The Bucknellian

80 turkeys later: Behind the scenes of the annual ‘Cafsgiving’

Julie Spierer, Special Features Co-Editor

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The Tradition

During the week preceding Thanksgiving break, turkey, stuffing, mashed potatoes, gravy, apple pie, and more are on the minds of first-years, sophomores, juniors, and seniors alike as they eagerly anticipate the return of the University’s annual Thanksgiving Dinner, affectionately known as “Cafsgiving.”

“Cafsgiving has been a tradition for longer than any of us recall,” Jay Breeding, the University Dining Director of Retail, said. “I first came to Bucknell in 2009 and it was already long established. I have heard from some community members that they even used to be a bit more formal, with guests dressing in evening wear, but that practice gradually faded away over the years.”

The University’s culinary staff begin to bone out and brine the 80 turkeys that are served to students at various stations throughout the Bostwick Cafeteria days in advance of Cafsgiving. In addition to the centerpiece turkey, the menu also requires the staff to prepare 700 pounds of mashed potatoes, 35 gallons of gravy, 300 pounds of sweet potatoes, 600 pounds of stuffing, and 225 pies, just to name a few.

“At Cafsgiving I get to shove my face full of potatoes, much like any other day of the week, but this time I get to consume potatoes surrounded by the company and holiday cheer of my fellow Bucknellians,” Izzy Wisen ’20 said.

“We may be in different grades, majors, Greek organizations, etc., but we are united by a common love for potatoes in their varying forms – mashed, sweet, and roasted to name a few. This amazing feast would not be able to happen without the incredible cafeteria staff and their positive and joyous demeanor,” she continued.

The Preparations

The usual dining service staff members prepare all of the food themselves; however, more servers and attendants are allotted to tend to the larger number of University guests. Typically, the University dining team recruits extra staff from alternate dining spots on campus in order to create a seamless evening.

“Cafsgiving is such a nice event to get together with friends and have a family-style dinner. It’s perfect timing to satisfy my stuffing craving until actual Thanksgiving comes around,” Bea Giordano ’19 said.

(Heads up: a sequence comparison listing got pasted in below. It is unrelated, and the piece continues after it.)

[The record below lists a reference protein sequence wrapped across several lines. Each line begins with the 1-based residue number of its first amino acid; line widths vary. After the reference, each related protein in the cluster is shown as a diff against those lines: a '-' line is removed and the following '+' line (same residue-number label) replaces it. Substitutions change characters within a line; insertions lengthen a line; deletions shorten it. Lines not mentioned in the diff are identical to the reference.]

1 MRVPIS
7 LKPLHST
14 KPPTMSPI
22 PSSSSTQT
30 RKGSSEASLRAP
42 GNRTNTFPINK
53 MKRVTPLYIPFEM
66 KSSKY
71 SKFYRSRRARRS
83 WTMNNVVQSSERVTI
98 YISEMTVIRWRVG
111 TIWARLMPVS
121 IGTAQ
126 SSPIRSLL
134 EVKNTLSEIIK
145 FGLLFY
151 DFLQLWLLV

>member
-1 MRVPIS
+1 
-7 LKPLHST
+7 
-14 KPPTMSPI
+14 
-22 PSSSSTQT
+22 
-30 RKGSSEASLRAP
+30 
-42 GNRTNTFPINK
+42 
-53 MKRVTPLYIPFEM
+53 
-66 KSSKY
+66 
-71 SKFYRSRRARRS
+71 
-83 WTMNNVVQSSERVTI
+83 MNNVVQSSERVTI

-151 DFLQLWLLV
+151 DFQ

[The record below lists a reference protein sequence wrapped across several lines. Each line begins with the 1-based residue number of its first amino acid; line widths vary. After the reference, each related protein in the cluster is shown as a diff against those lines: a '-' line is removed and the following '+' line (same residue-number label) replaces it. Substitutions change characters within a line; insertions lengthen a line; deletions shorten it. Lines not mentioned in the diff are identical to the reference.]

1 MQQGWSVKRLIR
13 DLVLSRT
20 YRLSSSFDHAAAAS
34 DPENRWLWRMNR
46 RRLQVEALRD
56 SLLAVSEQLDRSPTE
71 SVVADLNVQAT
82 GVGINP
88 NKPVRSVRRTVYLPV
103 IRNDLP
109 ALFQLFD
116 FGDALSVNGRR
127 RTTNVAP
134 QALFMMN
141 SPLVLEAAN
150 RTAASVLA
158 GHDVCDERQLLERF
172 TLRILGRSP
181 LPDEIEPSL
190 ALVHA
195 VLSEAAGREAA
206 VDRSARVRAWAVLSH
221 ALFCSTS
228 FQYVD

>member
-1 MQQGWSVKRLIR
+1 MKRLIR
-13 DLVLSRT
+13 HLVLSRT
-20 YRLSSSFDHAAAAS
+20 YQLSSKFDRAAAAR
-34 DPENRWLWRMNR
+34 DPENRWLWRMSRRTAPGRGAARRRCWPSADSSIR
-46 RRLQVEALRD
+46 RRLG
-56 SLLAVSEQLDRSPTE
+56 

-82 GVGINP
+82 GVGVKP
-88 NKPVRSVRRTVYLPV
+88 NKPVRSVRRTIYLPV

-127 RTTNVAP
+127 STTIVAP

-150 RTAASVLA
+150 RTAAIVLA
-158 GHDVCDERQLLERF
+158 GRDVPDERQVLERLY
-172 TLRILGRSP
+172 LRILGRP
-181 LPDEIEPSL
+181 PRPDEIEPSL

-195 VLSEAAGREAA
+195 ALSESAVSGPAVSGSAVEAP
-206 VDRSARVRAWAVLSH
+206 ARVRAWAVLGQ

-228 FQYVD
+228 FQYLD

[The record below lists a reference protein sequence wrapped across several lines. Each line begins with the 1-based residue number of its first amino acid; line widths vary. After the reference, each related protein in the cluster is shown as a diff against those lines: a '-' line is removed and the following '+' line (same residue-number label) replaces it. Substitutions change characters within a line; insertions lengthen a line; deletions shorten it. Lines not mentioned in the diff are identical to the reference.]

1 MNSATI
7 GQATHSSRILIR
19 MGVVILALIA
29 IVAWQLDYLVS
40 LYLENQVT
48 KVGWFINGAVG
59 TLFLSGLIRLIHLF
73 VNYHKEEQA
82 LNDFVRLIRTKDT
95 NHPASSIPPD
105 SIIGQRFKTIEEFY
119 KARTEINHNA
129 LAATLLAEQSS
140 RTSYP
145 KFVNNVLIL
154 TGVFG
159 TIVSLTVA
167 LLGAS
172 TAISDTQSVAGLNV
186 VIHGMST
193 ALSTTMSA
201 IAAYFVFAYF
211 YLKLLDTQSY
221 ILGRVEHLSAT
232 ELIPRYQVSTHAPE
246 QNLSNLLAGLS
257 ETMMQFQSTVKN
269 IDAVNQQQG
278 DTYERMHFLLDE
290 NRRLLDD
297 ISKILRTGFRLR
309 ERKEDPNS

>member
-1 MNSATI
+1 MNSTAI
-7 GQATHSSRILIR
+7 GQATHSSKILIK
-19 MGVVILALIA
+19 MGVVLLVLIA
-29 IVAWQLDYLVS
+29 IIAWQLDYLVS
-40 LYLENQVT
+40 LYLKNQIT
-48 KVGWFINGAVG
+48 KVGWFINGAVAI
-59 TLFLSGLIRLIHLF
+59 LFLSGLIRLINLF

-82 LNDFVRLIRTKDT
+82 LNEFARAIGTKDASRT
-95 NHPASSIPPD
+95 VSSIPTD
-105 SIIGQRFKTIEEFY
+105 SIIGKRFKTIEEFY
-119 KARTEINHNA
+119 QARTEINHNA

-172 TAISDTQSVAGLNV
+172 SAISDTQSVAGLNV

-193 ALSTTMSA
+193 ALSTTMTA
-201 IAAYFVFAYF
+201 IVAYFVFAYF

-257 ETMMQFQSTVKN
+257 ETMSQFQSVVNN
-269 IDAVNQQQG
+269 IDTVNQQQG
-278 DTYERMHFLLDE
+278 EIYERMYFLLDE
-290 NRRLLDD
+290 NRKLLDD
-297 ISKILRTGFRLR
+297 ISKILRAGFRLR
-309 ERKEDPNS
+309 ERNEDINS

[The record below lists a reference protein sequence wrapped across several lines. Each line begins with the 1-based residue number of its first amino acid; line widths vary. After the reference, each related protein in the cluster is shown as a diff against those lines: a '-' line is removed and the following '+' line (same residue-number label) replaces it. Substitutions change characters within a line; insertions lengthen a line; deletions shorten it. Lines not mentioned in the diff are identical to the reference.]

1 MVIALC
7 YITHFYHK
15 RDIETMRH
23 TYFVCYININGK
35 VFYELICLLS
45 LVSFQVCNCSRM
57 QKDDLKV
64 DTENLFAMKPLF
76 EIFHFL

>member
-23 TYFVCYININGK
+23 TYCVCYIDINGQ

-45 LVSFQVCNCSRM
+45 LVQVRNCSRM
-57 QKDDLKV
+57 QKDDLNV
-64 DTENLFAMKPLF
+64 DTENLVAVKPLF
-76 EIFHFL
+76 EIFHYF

She continued, “We really appreciate all the preparation and hard work the Bucknell food staff puts into this event.”

Even students from outside of the United States enjoy the collaborative, school wide celebration. Sandra Madanat ’21, a first-year student from Jordan, had never experienced an American Thanksgiving before.

“I did not expect to see that many people in the caf for dinner, but when I eventually went, the food was amazing, especially the turkey!” Madanat said.

This year, dining services served just under 2000 guests for Cafsgiving, which has been around the average number the last few years.

“It was adorable to see how excited the people working were to cram a bunch of chairs into one huge circle table so that all friends could eat and laugh together. Seeing the caf flooded with people was so heartwarming, and everywhere you looked people were smiling,” Deanna Cannizzaro ’21 said.

Mitigating Food Waste

Dining services aims to minimize food waste on a daily basis. In order to do so, consumption records are kept for each meal served. In preparation for this year’s Cafsgiving, the dining team looked back on records of past Cafsgivings to gauge the quantity of food that would be adequate for this year’s festivities.

The kitchen staff also employs the waste-minimizing method of batch cooking, which essentially means consistently producing food items throughout the meal, which allows for waste reduction, as well as the presentation of fresh food. Some items do have long cook times, and so batch cooking cannot be implemented for these items. As a result, the team relies upon the records and data from past meals in order to avoid overproduction.

Breeding instills his trust in the success of these methods, stating, “if everything goes according to plan, then the leftover food will be very minimal.” He added that “the small amounts left cooked but not served are repurposed into other dishes, for example, turkey soup or turkey salad.”

The Sense of Community

“I think that Cafsgiving was the first time that I have genuinely felt like part of a greater Bucknell community since orientation. It was really nice to have what seemed like most of the student body come together in the caf, relax, and take in a really good meal. It was another one of the cool, special things that Bucknell does that made me realize how lucky I am to be here,” Will Weinfeld ’21 said.

Students feel an unmistakable sense of community in the presence of their peers, joined around a big meal.

“My favorite part of Cafsgiving is the excitement and enjoyment that it brings to the community. It’s amazing to watch the lines form over the afternoon, to hear everyone talking about how much they’re going to eat, and it’s really satisfying to see so many smiles on the faces of students and staff,” Breeding said.

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80 turkeys later: Behind the scenes of the annual ‘Cafsgiving’